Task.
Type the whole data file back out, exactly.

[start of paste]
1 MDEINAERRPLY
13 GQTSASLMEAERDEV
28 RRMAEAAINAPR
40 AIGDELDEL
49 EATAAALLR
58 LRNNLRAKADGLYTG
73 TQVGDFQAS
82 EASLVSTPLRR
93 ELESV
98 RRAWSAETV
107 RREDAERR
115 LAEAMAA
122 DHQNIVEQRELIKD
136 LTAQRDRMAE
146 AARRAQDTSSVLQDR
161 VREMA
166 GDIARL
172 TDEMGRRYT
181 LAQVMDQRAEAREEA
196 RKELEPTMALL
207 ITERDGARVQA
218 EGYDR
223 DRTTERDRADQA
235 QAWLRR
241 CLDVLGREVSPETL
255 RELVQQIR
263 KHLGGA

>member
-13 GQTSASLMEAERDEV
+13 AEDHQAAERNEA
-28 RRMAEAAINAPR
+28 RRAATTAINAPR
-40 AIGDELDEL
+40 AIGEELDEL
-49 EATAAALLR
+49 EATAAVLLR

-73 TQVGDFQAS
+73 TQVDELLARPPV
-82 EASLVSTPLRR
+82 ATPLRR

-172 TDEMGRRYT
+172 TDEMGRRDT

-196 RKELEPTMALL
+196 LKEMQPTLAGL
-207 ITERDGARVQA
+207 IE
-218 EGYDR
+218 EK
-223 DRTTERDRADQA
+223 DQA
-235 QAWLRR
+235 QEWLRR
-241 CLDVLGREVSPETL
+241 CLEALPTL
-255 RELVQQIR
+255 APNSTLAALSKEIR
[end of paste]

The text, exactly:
1 MDEINAERRPLY
13 GQTSASLMEAERDEV
28 RRMAEAAINAPR
40 AIGDELDEL
49 EATAAALLR
58 LRNNLRAKADGLYTG
73 TQVGDFQAS
82 EASLVSTPLRR
93 ELESV
98 RRAWSAETV
107 RREDAERR
115 LAEAMAA
122 DHQNIVEQRELIKD
136 LTAQRDRMAE
146 AARRAQDTSSVLQDR
161 VREMA
166 GDIARL
172 TDEMGRRYT
181 LAQVMDQRAEAREEA
196 RKELEPTMALL
207 ITERDGARVQA
218 EGYDR
223 DRTTERDRADQA
235 QAWLRR
241 CLDVLGREVSPETL
255 RELVQQIR
263 KHLGGA

>member
-13 GQTSASLMEAERDEV
+13 AEDHQAAERNEA
-28 RRMAEAAINAPR
+28 RRAATTAINAPR
-40 AIGDELDEL
+40 AIGEELDEL
-49 EATAAALLR
+49 EATAAVLLR

-73 TQVGDFQAS
+73 TQVDELLARPPV
-82 EASLVSTPLRR
+82 ATPLRR

-172 TDEMGRRYT
+172 TDEMGRRDT

-196 RKELEPTMALL
+196 LKEMQPTLAGL
-207 ITERDGARVQA
+207 IE
-218 EGYDR
+218 EK
-223 DRTTERDRADQA
+223 DQA
-235 QAWLRR
+235 QEWLRR
-241 CLDVLGREVSPETL
+241 CLEALPTL
-255 RELVQQIR
+255 APNSTLAALSKEIR